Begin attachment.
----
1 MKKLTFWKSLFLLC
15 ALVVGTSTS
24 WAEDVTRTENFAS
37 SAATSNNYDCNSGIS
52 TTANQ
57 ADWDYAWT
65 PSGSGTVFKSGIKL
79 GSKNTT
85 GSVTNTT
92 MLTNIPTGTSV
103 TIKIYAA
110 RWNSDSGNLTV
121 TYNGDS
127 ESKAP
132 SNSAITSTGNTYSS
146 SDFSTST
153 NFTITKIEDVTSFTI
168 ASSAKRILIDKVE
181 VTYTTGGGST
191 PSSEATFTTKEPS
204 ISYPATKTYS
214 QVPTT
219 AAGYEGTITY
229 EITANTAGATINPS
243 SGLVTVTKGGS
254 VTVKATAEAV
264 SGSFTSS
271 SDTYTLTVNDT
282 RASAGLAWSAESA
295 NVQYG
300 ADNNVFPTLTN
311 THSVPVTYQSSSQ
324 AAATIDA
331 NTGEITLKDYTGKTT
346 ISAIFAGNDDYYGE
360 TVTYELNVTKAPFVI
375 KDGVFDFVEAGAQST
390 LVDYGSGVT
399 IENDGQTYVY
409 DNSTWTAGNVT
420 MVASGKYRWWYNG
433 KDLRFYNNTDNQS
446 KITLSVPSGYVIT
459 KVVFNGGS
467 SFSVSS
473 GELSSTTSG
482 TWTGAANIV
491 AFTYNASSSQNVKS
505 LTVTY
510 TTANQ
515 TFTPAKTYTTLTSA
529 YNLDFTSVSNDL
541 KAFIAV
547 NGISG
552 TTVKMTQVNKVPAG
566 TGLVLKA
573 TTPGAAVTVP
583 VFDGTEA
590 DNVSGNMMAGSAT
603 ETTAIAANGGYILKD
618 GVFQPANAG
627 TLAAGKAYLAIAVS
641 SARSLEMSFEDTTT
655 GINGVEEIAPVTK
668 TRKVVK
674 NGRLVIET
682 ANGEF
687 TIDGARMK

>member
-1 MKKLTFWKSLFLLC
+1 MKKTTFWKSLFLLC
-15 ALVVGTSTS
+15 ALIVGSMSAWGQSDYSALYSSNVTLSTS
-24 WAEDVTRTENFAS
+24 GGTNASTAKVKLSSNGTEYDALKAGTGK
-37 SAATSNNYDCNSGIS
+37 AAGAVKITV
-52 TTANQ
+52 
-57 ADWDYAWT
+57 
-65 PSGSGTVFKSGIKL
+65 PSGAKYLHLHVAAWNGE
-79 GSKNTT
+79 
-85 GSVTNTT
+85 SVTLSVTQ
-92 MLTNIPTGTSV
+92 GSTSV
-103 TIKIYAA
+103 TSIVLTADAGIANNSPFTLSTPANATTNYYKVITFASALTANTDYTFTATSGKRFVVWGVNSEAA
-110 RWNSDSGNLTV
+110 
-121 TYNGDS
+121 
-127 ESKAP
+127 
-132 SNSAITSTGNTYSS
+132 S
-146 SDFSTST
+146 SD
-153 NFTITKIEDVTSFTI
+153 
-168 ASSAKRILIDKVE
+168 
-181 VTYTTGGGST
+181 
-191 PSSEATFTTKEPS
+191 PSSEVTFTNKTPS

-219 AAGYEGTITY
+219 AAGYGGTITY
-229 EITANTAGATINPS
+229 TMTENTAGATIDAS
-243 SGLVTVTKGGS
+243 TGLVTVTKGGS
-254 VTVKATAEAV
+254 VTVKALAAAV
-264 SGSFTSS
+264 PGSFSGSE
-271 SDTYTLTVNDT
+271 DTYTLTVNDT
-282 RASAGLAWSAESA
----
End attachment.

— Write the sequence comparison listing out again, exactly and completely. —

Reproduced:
1 MKKLTFWKSLFLLC
15 ALVVGTSTS
24 WAEDVTRTENFAS
37 SAATSNNYDCNSGIS
52 TTANQ
57 ADWDYAWT
65 PSGSGTVFKSGIKL
79 GSKNTT
85 GSVTNTT
92 MLTNIPTGTSV
103 TIKIYAA
110 RWNSDSGNLTV
121 TYNGDS
127 ESKAP
132 SNSAITSTGNTYSS
146 SDFSTST
153 NFTITKIEDVTSFTI
168 ASSAKRILIDKVE
181 VTYTTGGGST
191 PSSEATFTTKEPS
204 ISYPATKTYS
214 QVPTT
219 AAGYEGTITY
229 EITANTAGATINPS
243 SGLVTVTKGGS
254 VTVKATAEAV
264 SGSFTSS
271 SDTYTLTVNDT
282 RASAGLAWSAESA
295 NVQYG
300 ADNNVFPTLTN
311 THSVPVTYQSSSQ
324 AAATIDA
331 NTGEITLKDYTGKTT
346 ISAIFAGNDDYYGE
360 TVTYELNVTKAPFVI
375 KDGVFDFVEAGAQST
390 LVDYGSGVT
399 IENDGQTYVY
409 DNSTWTAGNVT
420 MVASGKYRWWYNG
433 KDLRFYNNTDNQS
446 KITLSVPSGYVIT
459 KVVFNGGS
467 SFSVSS
473 GELSSTTSG
482 TWTGAANIV
491 AFTYNASSSQNVKS
505 LTVTY
510 TTANQ
515 TFTPAKTYTTLTSA
529 YNLDFTSVSNDL
541 KAFIAV
547 NGISG
552 TTVKMTQVNKVPAG
566 TGLVLKA
573 TTPGAAVTVP
583 VFDGTEA
590 DNVSGNMMAGSAT
603 ETTAIAANGGYILKD
618 GVFQPANAG
627 TLAAGKAYLAIAVS
641 SARSLEMSFEDTTT
655 GINGVEEIAPVTK
668 TRKVVK
674 NGRLVIET
682 ANGEF
687 TIDGARMK

>member
-1 MKKLTFWKSLFLLC
+1 MKKTTFWKSLFLLC
-15 ALVVGTSTS
+15 ALIVGSMSAWGQSDYSALYSSNVTLSTS
-24 WAEDVTRTENFAS
+24 GGTNASTAKVKLSSNGTEYDALKAGTGK
-37 SAATSNNYDCNSGIS
+37 AAGAVKITV
-52 TTANQ
+52 
-57 ADWDYAWT
+57 
-65 PSGSGTVFKSGIKL
+65 PSGAKYLHLHVAAWNGE
-79 GSKNTT
+79 
-85 GSVTNTT
+85 SVTLSVTQ
-92 MLTNIPTGTSV
+92 GSTSV
-103 TIKIYAA
+103 TSIVLTADAGIANNSPFTLSTPANATTNYYKVITFASALTANTDYTFTATSGKRFVVWGVNSEAA
-110 RWNSDSGNLTV
+110 
-121 TYNGDS
+121 
-127 ESKAP
+127 
-132 SNSAITSTGNTYSS
+132 S
-146 SDFSTST
+146 SD
-153 NFTITKIEDVTSFTI
+153 
-168 ASSAKRILIDKVE
+168 
-181 VTYTTGGGST
+181 
-191 PSSEATFTTKEPS
+191 PSSEVTFTNKTPS

-219 AAGYEGTITY
+219 AAGYGGTITY
-229 EITANTAGATINPS
+229 TMTENTAGATIDAS
-243 SGLVTVTKGGS
+243 TGLVTVTKGGS
-254 VTVKATAEAV
+254 VTVKALAAAV
-264 SGSFTSS
+264 PGSFSGSE
-271 SDTYTLTVNDT
+271 DTYTLTVNDT
-282 RASAGLAWSAESA